IT Predictions for 2017
As we wind our way towards the end of 2016, think back for a moment on some of what we’ve seen throughout the past year. There’s been the continuing ascendance of cloud services, particularly in terms of common business and consumer applications (thank you, Microsoft and Adobe). There’s the growing significance of advanced analytics. There have been an abundance of high-profile security breaches, entrapping big-box retailers and political campaigns alike. Mobile has continued to charge ahead, assuming ever-greater significance to companies and consumers alike.
What there hasn’t been is any sense that the pace of change, or the degree of challenge, is lessening. Looking ahead to 2017, my first thought is that those of us in the IT sector are going to be kept pretty busy – and chances are good that many of us will have to accomplish more while getting by with less in terms of resources.
Forbes is forecasting slow but continued growth over the coming twelve months, but accompanied by a measure of uncertainty created by global political and economic events. The upheaval caused by Brexit, instability in the Middle East and economic challenges in Asia are muddying the waters for international trade, with ripple effects sure to be felt right here in Michigan.
Spiceworks’ excellent annual “State of IT” report offers some clues to what the year ahead may have in store. Here are a few of the highlights:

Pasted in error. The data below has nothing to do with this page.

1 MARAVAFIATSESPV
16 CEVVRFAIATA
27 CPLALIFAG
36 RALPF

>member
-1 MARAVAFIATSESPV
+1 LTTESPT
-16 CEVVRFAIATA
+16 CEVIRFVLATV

- Don’t expect any windfalls. A slow pace of corporate revenue growth, an abundance of budgetary caution, and general uncertainty over socioeconomic trends are conspiring to slow – or stall- the growth of IT budgets. While budgets may not necessarily recede, increasing demands might (again) force IT leaders to find ways to do more with less, allocating resources across a growing array of needs.
- Cloud services and hosted services remain IT hot spots. Driven in part by pressure to optimize efficiency and flexibility while constraining costs, expect more companies to look cloudwards when it comes to modernization initiatives.
- “Cool” starts to go mainstream. Companies who have had a hard time seeing how “cool” tech like 3D printing, virtual reality, and artificial intelligence fit into their business models are starting to figure it out. Pressure to practically apply these technologies to solve business problems – and to make them play nicely with existing systems – can be expected to creep upwards.
- Purchasing treads water. As noted above, limited budgets and cautious approaches are likely to lead many companies to spend sparingly on IT products and services. More than ever, budget-conscious leaders are likely to require an extremely strong business case before being willing to loosen their purse strings.
As is always the case with beginning of year prognostication such as this, your actual mileage may vary. In our experience, Michigan companies deviate from global norms in a couple of significant ways: The last recession forced especially strong downward pressure on IT budgets and has created more pent-up demand for modernization, and they are keenly aware of the growing need maintain technological parity with competitors around the globe. In any case, we’re expecting 2017 to be an interesting year in IT – and we’re ready for whatever comes next.